I don't blame you, either. I will take at least fifty percent of the blame for our relationship being what it is. In a way, I have always been afraid of you. You have been like an authority figure to me, instead of like a brother. I always considered you my brother growing up, and I still do. I only regret that I do not understand some of your motives. Maybe that is why I am making this trip. I want to find out some answers. Perhaps there are things I do not know about you. Maybe we can reach some kind of understanding, because after all, we are both adults now. I really do love you and care about you.
So that takes care of all the currently living members of my immediate family. Next on my list will be my very best friend, Lori, the only one whom I am sending this to. I share most everything with you - my hopes and dreams, my fears and dislikes, and you love me anyway. You know my faults and the mistakes I've made over the years, but you seem to accept me the way I am, leaving me to make choices on what I should change. You give the best feedback, sometimes disguised as advice, which helps me get through the day. Sometimes you just listen, and let me vent, about things in this world that I don't quite agree with.
I don't know how much more anyone could ask of a friend. I wish you success in the years ahead - financially, romantically, and any way you desire. You certainly deserve it - you are a true gem of a person.
Becky, you have been there for me also, throughout the years. The only difference is we don't talk every day, but that's okay. You have offered me words of encouragement on more than one occasion, and also listened to me when I just had to vent. I am looking forward to my trip out to Cali to see you again. It has been over six years since I last saw you the day of my surgery. Thanks for being there that day and all the other days to support me.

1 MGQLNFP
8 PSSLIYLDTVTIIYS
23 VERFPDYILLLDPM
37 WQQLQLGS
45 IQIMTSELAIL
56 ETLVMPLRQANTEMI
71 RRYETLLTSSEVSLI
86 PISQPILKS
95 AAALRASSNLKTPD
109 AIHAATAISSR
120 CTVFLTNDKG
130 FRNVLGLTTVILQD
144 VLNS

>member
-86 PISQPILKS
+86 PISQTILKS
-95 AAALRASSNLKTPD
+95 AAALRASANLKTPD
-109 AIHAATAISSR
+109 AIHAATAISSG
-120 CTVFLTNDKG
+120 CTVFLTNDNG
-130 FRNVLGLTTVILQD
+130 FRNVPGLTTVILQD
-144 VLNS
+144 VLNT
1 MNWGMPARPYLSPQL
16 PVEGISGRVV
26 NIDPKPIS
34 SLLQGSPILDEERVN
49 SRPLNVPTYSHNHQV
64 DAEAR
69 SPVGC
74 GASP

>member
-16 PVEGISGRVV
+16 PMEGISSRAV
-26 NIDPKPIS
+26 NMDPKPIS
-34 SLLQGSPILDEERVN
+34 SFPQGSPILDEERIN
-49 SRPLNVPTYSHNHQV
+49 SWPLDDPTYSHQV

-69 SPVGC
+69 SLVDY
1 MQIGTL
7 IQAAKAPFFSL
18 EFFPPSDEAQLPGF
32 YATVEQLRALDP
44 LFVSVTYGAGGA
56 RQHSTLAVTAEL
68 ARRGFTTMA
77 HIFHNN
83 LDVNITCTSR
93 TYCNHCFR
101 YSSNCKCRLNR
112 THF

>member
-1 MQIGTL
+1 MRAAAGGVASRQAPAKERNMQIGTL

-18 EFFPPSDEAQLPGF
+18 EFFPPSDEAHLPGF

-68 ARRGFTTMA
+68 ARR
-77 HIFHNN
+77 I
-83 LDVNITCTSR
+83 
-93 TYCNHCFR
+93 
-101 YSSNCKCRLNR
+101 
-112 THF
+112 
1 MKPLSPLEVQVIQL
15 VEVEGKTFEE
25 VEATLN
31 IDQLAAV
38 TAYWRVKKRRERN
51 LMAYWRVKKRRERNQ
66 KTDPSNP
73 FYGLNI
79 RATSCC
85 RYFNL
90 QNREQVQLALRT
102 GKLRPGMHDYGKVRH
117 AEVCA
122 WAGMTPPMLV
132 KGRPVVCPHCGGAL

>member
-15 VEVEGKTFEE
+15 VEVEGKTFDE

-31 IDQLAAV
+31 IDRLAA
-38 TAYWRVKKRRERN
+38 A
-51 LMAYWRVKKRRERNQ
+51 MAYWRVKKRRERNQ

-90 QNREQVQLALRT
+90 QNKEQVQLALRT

I guess the person who has heard some of my innermost feelings and knows me inside and out would be Dr. James Patrick Ware. We have been meeting for close to five years, now. You are not only an excellent listener, but also someone who puts two and two together very well, and comes up with solutions I never thought of. (Although sometimes you seem to vocalize exactly what's on my mind). Thank you for not having me committed (LOL). I always look forward to my appointments with you (except that one day I was physically "sick").
It's too bad everyone doesn't have someone like you, whom they can talk to. You helped me discover and uncover feelings which I had pretty much buried inside me for years. Life is too short to go around feeling miserable, or trying to not feel anything. I've discovered that when I go ahead and feel my "bad" feelings, it leaves room for me to experience the "good" feelings, as well. You have taught me to ask What am I feeling rather than Why. And that has helped me to uncover the truth. Like the Lord once said, "The truth shall set you free."
Free to experience all that this world has to offer - free to play and be spontaneous like a child learning to live - free to feel what lies within and be honest with myself. Who was it that said, "To thine own self, be true." Man, does that make a lot of sense.
Now I will include another friend, Kris. Back when I had cancer in 1999, that chance meeting with you at Chik-Fil-A, was just what the doctor ordered. I had just moved back here and didn't have many friends. I'll never forget those messages you left on my cell phone which I would call and check while I was laying in the hospital, recovering from surgery and radiation, and bored out of my mind.
And the reminiscing we've done concerning the "old times". I hope you find success in your future endeavors, and I really hope one day you make peace with your past, and with your ex. It is my opinion you will be a lot happier when you do. You are blessed with two wonderful boys, and I'm sure they mean the world to you. Look to the future, not the past. (I need to take my own advice).